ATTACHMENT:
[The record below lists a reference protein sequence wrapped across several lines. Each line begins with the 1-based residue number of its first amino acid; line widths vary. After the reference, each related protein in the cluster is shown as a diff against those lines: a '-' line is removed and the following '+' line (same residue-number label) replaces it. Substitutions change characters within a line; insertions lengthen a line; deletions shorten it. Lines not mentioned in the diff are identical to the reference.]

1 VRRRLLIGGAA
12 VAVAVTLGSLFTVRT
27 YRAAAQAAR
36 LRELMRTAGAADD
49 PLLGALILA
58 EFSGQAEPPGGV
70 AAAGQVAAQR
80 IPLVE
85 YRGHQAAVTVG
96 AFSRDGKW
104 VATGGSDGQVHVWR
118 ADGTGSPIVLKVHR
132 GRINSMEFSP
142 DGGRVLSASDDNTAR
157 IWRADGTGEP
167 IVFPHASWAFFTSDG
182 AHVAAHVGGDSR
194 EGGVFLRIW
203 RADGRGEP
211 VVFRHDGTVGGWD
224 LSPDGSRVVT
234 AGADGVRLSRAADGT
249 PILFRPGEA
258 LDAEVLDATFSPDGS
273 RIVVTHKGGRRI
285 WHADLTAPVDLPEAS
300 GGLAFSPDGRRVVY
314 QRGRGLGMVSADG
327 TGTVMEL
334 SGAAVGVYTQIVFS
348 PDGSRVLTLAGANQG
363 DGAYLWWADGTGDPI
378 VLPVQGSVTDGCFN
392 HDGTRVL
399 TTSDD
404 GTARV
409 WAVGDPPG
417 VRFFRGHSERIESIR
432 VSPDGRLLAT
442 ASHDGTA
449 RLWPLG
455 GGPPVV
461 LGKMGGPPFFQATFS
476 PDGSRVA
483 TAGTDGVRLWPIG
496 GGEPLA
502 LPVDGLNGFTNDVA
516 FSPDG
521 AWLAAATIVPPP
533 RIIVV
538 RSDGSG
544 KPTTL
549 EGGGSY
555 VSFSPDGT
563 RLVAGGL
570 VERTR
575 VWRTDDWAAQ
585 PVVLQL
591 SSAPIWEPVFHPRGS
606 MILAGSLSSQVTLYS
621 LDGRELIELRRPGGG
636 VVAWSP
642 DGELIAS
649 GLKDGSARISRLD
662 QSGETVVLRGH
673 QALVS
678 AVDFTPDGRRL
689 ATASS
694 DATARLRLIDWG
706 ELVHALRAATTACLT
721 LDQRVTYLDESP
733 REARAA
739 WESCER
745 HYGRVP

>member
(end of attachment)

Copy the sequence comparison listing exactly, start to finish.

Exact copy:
[The record below lists a reference protein sequence wrapped across several lines. Each line begins with the 1-based residue number of its first amino acid; line widths vary. After the reference, each related protein in the cluster is shown as a diff against those lines: a '-' line is removed and the following '+' line (same residue-number label) replaces it. Substitutions change characters within a line; insertions lengthen a line; deletions shorten it. Lines not mentioned in the diff are identical to the reference.]

1 VRRRLLIGGAA
12 VAVAVTLGSLFTVRT
27 YRAAAQAAR
36 LRELMRTAGAADD
49 PLLGALILA
58 EFSGQAEPPGGV
70 AAAGQVAAQR
80 IPLVE
85 YRGHQAAVTVG
96 AFSRDGKW
104 VATGGSDGQVHVWR
118 ADGTGSPIVLKVHR
132 GRINSMEFSP
142 DGGRVLSASDDNTAR
157 IWRADGTGEP
167 IVFPHASWAFFTSDG
182 AHVAAHVGGDSR
194 EGGVFLRIW
203 RADGRGEP
211 VVFRHDGTVGGWD
224 LSPDGSRVVT
234 AGADGVRLSRAADGT
249 PILFRPGEA
258 LDAEVLDATFSPDGS
273 RIVVTHKGGRRI
285 WHADLTAPVDLPEAS
300 GGLAFSPDGRRVVY
314 QRGRGLGMVSADG
327 TGTVMEL
334 SGAAVGVYTQIVFS
348 PDGSRVLTLAGANQG
363 DGAYLWWADGTGDPI
378 VLPVQGSVTDGCFN
392 HDGTRVL
399 TTSDD
404 GTARV
409 WAVGDPPG
417 VRFFRGHSERIESIR
432 VSPDGRLLAT
442 ASHDGTA
449 RLWPLG
455 GGPPVV
461 LGKMGGPPFFQATFS
476 PDGSRVA
483 TAGTDGVRLWPIG
496 GGEPLA
502 LPVDGLNGFTNDVA
516 FSPDG
521 AWLAAATIVPPP
533 RIIVV
538 RSDGSG
544 KPTTL
549 EGGGSY
555 VSFSPDGT
563 RLVAGGL
570 VERTR
575 VWRTDDWAAQ
585 PVVLQL
591 SSAPIWEPVFHPRGS
606 MILAGSLSSQVTLYS
621 LDGRELIELRRPGGG
636 VVAWSP
642 DGELIAS
649 GLKDGSARISRLD
662 QSGETVVLRGH
673 QALVS
678 AVDFTPDGRRL
689 ATASS
694 DATARLRLIDWG
706 ELVHALRAATTACLT
721 LDQRVTYLDESP
733 REARAA
739 WESCER
745 HYGRVP

>member